San Francisco 49ers

Colin Kaepernick’s choice in the presidential election: No one

Colin Kaepernick, whose national anthem protest made waves in the run-up to the U.S. Presidential election, said he was not going to vote.
Colin Kaepernick, whose national anthem protest made waves in the run-up to the U.S. Presidential election, said he was not going to vote. The Bee

Donald Trump, who this year suggested Colin Kaepernick “find a country that works better for him,” did not get the 49ers quarterback’s vote.

Neither did his opponent, Hillary Clinton.

Kaepernick said Tuesday he wasn’t going to vote, which might not be a surprise given what he’s said about the major party candidates in recent months.

“Both are proven liars, and it almost seems like they’re trying to debate who’s less racist,” he said in September. “At this point – talking to one of my friends – you have to pick the lesser of two evils. But in the end, it’s still evil.”

Kaepernick’s national anthem protest, which began in August, caught Trump’s attention the following month, which is why he suggested Kaepernick find a new country.

“It’s a very ignorant statement that if you don’t agree with what’s going on here and that if you want justice and liberty and freedom for all, you should leave the country,” Kaepernick said in response. “He always says, ‘Make America great again.’ Well, America has never been great for people of color. That’s something that needs to be addressed. Let’s make America great for the first time.”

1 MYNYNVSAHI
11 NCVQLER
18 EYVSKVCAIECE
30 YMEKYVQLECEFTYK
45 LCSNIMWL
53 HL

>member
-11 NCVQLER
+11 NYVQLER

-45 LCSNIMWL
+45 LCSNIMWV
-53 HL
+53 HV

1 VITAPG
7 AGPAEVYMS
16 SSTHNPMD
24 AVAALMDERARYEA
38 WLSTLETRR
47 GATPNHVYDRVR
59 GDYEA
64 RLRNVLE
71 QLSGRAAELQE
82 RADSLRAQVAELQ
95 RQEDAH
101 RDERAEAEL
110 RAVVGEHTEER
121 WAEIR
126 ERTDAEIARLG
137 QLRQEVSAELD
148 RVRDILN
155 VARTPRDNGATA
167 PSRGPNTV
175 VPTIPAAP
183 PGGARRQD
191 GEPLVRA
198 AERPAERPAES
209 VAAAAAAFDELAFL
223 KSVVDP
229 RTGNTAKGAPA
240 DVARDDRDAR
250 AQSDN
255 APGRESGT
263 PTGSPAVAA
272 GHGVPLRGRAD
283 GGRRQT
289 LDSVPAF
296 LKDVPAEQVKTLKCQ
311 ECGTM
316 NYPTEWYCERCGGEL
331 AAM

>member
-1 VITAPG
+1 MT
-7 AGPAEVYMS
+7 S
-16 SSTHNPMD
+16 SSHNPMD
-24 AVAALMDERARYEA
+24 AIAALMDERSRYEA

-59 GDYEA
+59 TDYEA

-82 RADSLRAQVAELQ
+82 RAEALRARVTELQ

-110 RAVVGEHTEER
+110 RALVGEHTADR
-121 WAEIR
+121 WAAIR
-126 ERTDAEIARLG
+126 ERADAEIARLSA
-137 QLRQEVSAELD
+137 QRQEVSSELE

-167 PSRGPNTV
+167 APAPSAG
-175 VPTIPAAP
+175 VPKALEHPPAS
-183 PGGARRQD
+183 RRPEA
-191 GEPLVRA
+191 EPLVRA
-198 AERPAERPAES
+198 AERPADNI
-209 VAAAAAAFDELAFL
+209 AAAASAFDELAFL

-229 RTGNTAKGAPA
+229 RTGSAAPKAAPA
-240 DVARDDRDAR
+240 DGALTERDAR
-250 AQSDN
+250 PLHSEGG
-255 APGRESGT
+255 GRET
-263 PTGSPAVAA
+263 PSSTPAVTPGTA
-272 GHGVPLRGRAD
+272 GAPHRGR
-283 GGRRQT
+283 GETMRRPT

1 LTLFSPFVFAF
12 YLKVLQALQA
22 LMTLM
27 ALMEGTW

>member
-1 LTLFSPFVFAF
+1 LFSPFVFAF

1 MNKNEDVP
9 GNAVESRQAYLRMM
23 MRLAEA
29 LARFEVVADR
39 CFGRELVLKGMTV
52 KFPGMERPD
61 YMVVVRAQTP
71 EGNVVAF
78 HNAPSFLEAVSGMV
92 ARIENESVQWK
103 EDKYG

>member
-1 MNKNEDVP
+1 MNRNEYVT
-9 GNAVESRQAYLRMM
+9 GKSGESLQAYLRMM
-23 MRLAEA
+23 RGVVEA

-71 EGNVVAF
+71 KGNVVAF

Kaepernick has knelt during the national anthem since the start of the preseason, and teammates Eric Reid and Eli Harold have joined him throughout the regular season. The group hopes to highlight racial inequities in this country, particularly issues involving minorities and law enforcement. Five other 49ers have raised their right fists during the anthem this year in solidarity with Kaepernick, although that number dwindled to two before Sunday’s game against the New Orleans Saints.

Kaepernick has vowed to donate $1 million to groups that address issues that concern him, and during the bye week he hosted a “Know Your Rights” camp in Oakland for underprivileged children in the area. The gathering addressed police brutality concerns but also gave advice on education, finances and health and fitness.

On social media, several 49ers fans noted that while the presidential candidates might not appeal to Kaepernick, this year’s California ballot includes several state and local races, as well as measures on everything from the death penalty to health care for seniors, children and low-income families.

Matt Barrows: @mattbarrows, read more about the team at sacbee.com/sf49ers.

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